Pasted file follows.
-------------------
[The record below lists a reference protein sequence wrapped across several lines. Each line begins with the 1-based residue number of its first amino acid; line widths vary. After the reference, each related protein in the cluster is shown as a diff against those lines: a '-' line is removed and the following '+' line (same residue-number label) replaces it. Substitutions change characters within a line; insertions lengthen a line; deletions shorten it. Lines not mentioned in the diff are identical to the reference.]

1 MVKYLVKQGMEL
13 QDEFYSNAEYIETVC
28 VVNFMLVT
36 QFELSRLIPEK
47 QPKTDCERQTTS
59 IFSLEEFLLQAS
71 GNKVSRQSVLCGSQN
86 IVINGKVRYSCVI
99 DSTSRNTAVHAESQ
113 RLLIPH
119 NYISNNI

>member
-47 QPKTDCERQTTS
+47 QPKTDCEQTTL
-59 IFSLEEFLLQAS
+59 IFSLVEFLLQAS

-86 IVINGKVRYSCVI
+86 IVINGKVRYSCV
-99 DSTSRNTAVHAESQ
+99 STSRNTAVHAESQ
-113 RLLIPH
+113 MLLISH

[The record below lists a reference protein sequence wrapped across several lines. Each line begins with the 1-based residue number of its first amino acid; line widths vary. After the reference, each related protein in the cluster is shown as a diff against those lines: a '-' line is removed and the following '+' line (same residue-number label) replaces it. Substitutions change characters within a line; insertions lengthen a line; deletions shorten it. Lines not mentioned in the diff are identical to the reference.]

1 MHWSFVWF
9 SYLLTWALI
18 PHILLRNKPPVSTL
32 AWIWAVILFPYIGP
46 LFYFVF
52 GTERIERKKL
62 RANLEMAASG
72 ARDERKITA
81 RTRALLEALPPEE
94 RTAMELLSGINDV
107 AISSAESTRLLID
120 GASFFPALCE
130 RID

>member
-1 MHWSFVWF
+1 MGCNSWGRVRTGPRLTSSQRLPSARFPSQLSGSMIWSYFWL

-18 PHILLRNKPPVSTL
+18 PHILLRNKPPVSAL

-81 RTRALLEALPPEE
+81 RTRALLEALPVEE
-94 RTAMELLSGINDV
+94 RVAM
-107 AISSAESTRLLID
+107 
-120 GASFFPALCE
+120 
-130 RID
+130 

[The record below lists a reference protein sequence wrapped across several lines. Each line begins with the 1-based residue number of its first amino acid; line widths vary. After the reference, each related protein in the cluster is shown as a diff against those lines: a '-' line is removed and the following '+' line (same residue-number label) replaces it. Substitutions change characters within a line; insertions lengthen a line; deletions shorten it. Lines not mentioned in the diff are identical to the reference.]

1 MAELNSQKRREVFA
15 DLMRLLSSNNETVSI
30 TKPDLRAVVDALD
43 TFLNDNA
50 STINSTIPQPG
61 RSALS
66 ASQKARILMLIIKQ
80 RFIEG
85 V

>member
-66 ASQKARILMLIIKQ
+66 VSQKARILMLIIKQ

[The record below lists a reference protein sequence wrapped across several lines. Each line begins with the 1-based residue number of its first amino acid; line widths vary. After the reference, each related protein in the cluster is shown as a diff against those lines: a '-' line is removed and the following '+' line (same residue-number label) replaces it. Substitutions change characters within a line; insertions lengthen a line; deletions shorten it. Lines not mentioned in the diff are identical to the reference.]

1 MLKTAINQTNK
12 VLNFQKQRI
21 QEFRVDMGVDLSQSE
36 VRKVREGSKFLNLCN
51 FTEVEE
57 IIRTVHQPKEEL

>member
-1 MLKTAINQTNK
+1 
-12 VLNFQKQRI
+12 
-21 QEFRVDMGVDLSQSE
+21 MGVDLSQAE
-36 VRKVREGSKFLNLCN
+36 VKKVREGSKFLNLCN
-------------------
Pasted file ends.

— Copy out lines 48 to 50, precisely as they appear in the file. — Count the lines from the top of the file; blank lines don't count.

+107 
-120 GASFFPALCE
+120 